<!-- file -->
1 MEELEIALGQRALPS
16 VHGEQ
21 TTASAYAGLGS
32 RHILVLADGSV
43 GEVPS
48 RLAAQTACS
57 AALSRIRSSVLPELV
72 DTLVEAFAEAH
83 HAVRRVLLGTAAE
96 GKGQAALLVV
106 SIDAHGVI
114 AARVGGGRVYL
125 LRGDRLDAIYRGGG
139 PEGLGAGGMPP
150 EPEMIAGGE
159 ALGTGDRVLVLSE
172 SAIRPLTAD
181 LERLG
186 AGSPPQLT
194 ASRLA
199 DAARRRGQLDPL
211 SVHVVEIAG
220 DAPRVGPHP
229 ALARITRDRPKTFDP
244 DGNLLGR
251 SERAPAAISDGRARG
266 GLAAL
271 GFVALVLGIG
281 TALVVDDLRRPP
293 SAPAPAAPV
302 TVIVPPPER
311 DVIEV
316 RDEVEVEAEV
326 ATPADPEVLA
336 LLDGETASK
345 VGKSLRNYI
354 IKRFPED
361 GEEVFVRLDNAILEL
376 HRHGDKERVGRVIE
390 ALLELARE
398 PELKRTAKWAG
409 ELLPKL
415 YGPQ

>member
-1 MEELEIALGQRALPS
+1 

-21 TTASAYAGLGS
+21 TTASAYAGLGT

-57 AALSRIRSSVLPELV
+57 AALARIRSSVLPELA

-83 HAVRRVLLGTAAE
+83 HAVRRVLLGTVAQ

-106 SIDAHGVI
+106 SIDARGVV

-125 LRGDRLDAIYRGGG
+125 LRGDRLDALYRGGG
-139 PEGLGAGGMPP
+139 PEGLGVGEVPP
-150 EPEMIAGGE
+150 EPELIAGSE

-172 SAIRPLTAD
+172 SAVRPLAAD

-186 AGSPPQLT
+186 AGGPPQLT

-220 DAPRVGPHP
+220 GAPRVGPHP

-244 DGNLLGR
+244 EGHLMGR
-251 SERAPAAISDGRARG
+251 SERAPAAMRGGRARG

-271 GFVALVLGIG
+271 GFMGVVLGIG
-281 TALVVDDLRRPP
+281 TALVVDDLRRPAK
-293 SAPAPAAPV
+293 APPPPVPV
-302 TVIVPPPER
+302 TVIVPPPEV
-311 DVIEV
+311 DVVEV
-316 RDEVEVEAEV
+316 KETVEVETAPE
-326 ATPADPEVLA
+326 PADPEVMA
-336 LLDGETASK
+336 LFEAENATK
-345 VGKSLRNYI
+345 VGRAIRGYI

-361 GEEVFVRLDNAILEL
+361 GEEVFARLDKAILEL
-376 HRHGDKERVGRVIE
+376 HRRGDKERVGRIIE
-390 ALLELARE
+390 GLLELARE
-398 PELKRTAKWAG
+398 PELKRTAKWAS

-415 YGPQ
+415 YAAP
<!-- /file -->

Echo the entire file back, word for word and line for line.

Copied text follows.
1 MEELEIALGQRALPS
16 VHGEQ
21 TTASAYAGLGS
32 RHILVLADGSV
43 GEVPS
48 RLAAQTACS
57 AALSRIRSSVLPELV
72 DTLVEAFAEAH
83 HAVRRVLLGTAAE
96 GKGQAALLVV
106 SIDAHGVI
114 AARVGGGRVYL
125 LRGDRLDAIYRGGG
139 PEGLGAGGMPP
150 EPEMIAGGE
159 ALGTGDRVLVLSE
172 SAIRPLTAD
181 LERLG
186 AGSPPQLT
194 ASRLA
199 DAARRRGQLDPL
211 SVHVVEIAG
220 DAPRVGPHP
229 ALARITRDRPKTFDP
244 DGNLLGR
251 SERAPAAISDGRARG
266 GLAAL
271 GFVALVLGIG
281 TALVVDDLRRPP
293 SAPAPAAPV
302 TVIVPPPER
311 DVIEV
316 RDEVEVEAEV
326 ATPADPEVLA
336 LLDGETASK
345 VGKSLRNYI
354 IKRFPED
361 GEEVFVRLDNAILEL
376 HRHGDKERVGRVIE
390 ALLELARE
398 PELKRTAKWAG
409 ELLPKL
415 YGPQ

>member
-1 MEELEIALGQRALPS
+1 

-21 TTASAYAGLGS
+21 TTASAYAGLGT

-57 AALSRIRSSVLPELV
+57 AALARIRSSVLPELA

-83 HAVRRVLLGTAAE
+83 HAVRRVLLGTVAQ

-106 SIDAHGVI
+106 SIDARGVV

-125 LRGDRLDAIYRGGG
+125 LRGDRLDALYRGGG
-139 PEGLGAGGMPP
+139 PEGLGVGEVPP
-150 EPEMIAGGE
+150 EPELIAGSE

-172 SAIRPLTAD
+172 SAVRPLAAD

-186 AGSPPQLT
+186 AGGPPQLT

-220 DAPRVGPHP
+220 GAPRVGPHP

-244 DGNLLGR
+244 EGHLMGR
-251 SERAPAAISDGRARG
+251 SERAPAAMRGGRARG

-271 GFVALVLGIG
+271 GFMGVVLGIG
-281 TALVVDDLRRPP
+281 TALVVDDLRRPAK
-293 SAPAPAAPV
+293 APPPPVPV
-302 TVIVPPPER
+302 TVIVPPPEV
-311 DVIEV
+311 DVVEV
-316 RDEVEVEAEV
+316 KETVEVETAPE
-326 ATPADPEVLA
+326 PADPEVMA
-336 LLDGETASK
+336 LFEAENATK
-345 VGKSLRNYI
+345 VGRAIRGYI

-361 GEEVFVRLDNAILEL
+361 GEEVFARLDKAILEL
-376 HRHGDKERVGRVIE
+376 HRRGDKERVGRIIE
-390 ALLELARE
+390 GLLELARE
-398 PELKRTAKWAG
+398 PELKRTAKWAS

-415 YGPQ
+415 YAAP